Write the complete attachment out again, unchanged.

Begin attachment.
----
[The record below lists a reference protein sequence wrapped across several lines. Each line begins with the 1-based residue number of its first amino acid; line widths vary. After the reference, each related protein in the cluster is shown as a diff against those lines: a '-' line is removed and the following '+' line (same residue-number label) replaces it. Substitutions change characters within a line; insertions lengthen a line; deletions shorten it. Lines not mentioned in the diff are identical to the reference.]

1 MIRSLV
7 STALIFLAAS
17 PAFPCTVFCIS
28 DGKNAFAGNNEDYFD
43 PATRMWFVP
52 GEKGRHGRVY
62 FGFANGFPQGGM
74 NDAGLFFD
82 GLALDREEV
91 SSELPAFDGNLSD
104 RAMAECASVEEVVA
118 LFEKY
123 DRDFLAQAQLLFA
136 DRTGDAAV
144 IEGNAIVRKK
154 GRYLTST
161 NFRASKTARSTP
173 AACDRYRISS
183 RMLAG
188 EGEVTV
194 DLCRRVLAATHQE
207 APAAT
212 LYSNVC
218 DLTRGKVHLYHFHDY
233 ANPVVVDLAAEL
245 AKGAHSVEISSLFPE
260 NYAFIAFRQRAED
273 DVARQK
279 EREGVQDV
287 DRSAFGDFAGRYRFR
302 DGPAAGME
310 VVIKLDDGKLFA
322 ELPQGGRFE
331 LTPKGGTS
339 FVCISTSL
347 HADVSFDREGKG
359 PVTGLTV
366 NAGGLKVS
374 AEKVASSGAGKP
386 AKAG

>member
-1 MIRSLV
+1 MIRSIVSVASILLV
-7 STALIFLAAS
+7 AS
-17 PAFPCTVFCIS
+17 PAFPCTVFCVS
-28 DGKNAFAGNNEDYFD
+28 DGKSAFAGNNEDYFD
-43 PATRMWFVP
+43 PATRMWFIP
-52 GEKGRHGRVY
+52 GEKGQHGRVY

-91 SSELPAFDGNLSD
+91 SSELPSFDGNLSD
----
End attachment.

[The record below lists a reference protein sequence wrapped across several lines. Each line begins with the 1-based residue number of its first amino acid; line widths vary. After the reference, each related protein in the cluster is shown as a diff against those lines: a '-' line is removed and the following '+' line (same residue-number label) replaces it. Substitutions change characters within a line; insertions lengthen a line; deletions shorten it. Lines not mentioned in the diff are identical to the reference.]

1 MIRSLV
7 STALIFLAAS
17 PAFPCTVFCIS
28 DGKNAFAGNNEDYFD
43 PATRMWFVP
52 GEKGRHGRVY
62 FGFANGFPQGGM
74 NDAGLFFD
82 GLALDREEV
91 SSELPAFDGNLSD
104 RAMAECASVEEVVA
118 LFEKY
123 DRDFLAQAQLLFA
136 DRTGDAAV
144 IEGNAIVRKK
154 GRYLTST
161 NFRASKTARSTP
173 AACDRYRISS
183 RMLAG
188 EGEVTV
194 DLCRRVLAATHQE
207 APAAT
212 LYSNVC
218 DLTRGKVHLYHFHDY
233 ANPVVVDLAAEL
245 AKGAHSVEISSLFPE
260 NYAFIAFRQRAED
273 DVARQK
279 EREGVQDV
287 DRSAFGDFAGRYRFR
302 DGPAAGME
310 VVIKLDDGKLFA
322 ELPQGGRFE
331 LTPKGGTS
339 FVCISTSL
347 HADVSFDREGKG
359 PVTGLTV
366 NAGGLKVS
374 AEKVASSGAGKP
386 AKAG

>member
-1 MIRSLV
+1 MIRSIVSVASILLV
-7 STALIFLAAS
+7 AS
-17 PAFPCTVFCIS
+17 PAFPCTVFCVS
-28 DGKNAFAGNNEDYFD
+28 DGKSAFAGNNEDYFD
-43 PATRMWFVP
+43 PATRMWFIP
-52 GEKGRHGRVY
+52 GEKGQHGRVY

-91 SSELPAFDGNLSD
+91 SSELPSFDGNLSD